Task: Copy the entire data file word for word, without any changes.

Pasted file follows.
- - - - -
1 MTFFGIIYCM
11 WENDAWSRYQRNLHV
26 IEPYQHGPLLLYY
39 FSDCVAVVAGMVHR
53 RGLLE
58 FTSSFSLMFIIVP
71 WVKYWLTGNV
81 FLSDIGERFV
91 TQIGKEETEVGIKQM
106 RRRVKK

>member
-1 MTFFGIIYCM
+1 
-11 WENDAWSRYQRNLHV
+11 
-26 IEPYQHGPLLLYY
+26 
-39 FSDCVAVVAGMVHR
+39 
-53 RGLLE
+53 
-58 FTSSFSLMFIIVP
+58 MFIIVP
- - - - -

1 MTFFGIIYCM
11 WENDAWSRYQRNLHV
26 IEPYQHGPLLLYY
39 FSDCVAVVAGMVHR
53 RGLLE
58 FTSSFSLMFIIVP
71 WVKYWLTGNV
81 FLSDIGERFV
91 TQIGKEETEVGIKQM
106 RRRVKK

>member
-1 MTFFGIIYCM
+1 
-11 WENDAWSRYQRNLHV
+11 
-26 IEPYQHGPLLLYY
+26 
-39 FSDCVAVVAGMVHR
+39 
-53 RGLLE
+53 
-58 FTSSFSLMFIIVP
+58 MFIIVP